During my 16 years of marriage, there have been very few issues on which my husband and I fervidly disagreed. Whether or not to circumcise our son, however, was one of them.
When we found out in early 1993 that we were having a boy, I just assumed he'd be circumcised. But my husband, Alain, was born and raised in France, where circumcision is not done routinely the way it is here, and he assumed exactly the opposite. We did not have a religious reason for circumcision, as Jews and Muslims do. "Why would you want to put a baby through a painful, unnecessary surgery?" Alain asked me, incredulous.
The real reason I wanted to do it was so our son wouldn't look different in the locker room when he got older. Alain didn't think that was a good enough reason to snip off the baby's foreskin, a fold of skin that covers the tip of the penis. Maybe I didn't think so, either. I heard varying rumors: Uncircumcised men have stronger sexual sensations because the tip of the penis is not constantly exposed to the everyday elements; it's hard to keep an uncircumcised penis clean. So I started doing research, looking for a solid, medical reason to warrant the procedure.
At that time, the American Academy of Pediatrics (AAP) said that circumcising newborn boys did have potential medical advantages, primarily related to preventing urinary tract infections (UTIs). But by 1999, the AAP had formed a task force on circumcision that decided the procedure shouldn't be routinely recommended. The task force based this policy on 40 years of studies of both circumcised and uncircumcised boys, and it concluded the following:
"We also looked at whether being circumcised prevents HIV in a man's partner," says Jack Swanson, MD, a pediatrician in Ames, Iowa, and a task force member. "There may be a slight benefit to being circumcised, but the statistics were inconclusive. There weren't any medical reasons that were convincing enough for us to say that all boy babies should be circumcised," he says.
However, in 2002, a study found male circumcision was linked to a reduced risk of penile human papillomavirus infection (HPV). The study also showed a lower risk of cervical cancer in the current female partners of circumcised men with a history of multiple sexual partners. (HPV is associated with an increased risk of cervical cancer.) But no medical evidence has been weighty enough to reverse the AAP's policy on circumcision. In fact, this past May it reaffirmed its stand that circumcision shouldn't be recommended unless the procedure is essential to the newborn's health.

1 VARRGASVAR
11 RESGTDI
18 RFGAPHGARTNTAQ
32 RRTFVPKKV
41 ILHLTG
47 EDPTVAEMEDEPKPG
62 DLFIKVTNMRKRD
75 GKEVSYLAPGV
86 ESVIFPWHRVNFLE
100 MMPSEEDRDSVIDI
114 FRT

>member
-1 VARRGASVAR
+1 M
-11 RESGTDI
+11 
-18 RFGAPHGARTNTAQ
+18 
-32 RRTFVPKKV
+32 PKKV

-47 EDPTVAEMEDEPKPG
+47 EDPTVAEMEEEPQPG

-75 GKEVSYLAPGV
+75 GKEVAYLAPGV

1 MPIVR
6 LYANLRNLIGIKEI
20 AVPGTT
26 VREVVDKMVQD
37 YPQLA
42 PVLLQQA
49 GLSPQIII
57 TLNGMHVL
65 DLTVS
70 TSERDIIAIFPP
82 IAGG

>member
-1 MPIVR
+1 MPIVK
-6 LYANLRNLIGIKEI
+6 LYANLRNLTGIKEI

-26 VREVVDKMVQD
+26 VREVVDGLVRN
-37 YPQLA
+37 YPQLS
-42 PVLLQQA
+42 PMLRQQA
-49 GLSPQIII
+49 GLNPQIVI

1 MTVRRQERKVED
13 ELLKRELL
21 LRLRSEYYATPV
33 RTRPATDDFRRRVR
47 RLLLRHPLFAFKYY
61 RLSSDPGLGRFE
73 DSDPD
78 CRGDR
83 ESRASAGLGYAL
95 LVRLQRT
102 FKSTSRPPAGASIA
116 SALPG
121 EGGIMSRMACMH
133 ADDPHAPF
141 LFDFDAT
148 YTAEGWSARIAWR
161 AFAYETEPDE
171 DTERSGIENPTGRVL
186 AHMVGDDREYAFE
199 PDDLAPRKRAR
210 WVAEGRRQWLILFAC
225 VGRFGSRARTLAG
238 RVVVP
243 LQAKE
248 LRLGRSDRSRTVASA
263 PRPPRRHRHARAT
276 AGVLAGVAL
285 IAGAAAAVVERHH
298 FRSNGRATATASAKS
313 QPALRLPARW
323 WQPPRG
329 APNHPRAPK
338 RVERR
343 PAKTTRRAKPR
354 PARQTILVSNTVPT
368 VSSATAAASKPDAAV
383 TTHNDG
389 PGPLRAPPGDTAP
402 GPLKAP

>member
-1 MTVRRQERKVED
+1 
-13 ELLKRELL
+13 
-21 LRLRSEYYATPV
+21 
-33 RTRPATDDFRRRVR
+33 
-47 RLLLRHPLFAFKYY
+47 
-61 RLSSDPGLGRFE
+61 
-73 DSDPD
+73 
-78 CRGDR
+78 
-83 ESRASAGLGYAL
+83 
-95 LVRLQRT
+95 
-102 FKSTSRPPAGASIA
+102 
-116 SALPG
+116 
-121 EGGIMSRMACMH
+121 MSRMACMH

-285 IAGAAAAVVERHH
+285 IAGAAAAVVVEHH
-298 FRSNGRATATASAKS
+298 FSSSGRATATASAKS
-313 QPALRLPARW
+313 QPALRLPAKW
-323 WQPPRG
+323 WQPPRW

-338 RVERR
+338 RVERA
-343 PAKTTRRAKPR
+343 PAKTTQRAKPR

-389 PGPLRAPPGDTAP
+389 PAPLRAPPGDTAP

"If you want it done for nonmedical reasons, that's the parents' choice," says Dr. Swanson.
And most American parents choose newborn circumcision in spite of medical advice; in fact, for many it's a no-brainer. "My husband and I probably spent only 10 minutes discussing it," says Suzette MacKenzie, of Concord, Massachusetts, of their son's circumcision last year. "We didn't want Spencer to look different from his dad."
The MacKenzies aren't alone in their view. Gabrielle Horn, of Brooklyn, New York, delivered a boy in March and had him circumcised, too. "I went to high school in Marin County, California, in the early '90s. My friend's boyfriend was uncircumcised, and it was a topic of conversation among the girls," she recalls. "But if I lived in a place where 80 percent of the boys were not circumcised, then I probably wouldn't do it."
Globally, circumcision is not a popular choice. Firm statistics on worldwide circumcision rates don't exist, but the Seattle-based organization Doctors Opposing Circumcision estimates that 85 percent of men haven't been circumcised.
In the United States, based on hospital discharge data, the National Center for Health Statistics (NCHS) says 60 percent of boys were circumcised in 2002, the most recent year for which figures are available. But this rate, based on data from about 10 percent of United States hospitals, varies significantly by region. In 2002, 81 percent of boys in the Midwest were circumcised; 69 percent in the Northeast; 64 percent in the South; but only 33 percent in the West.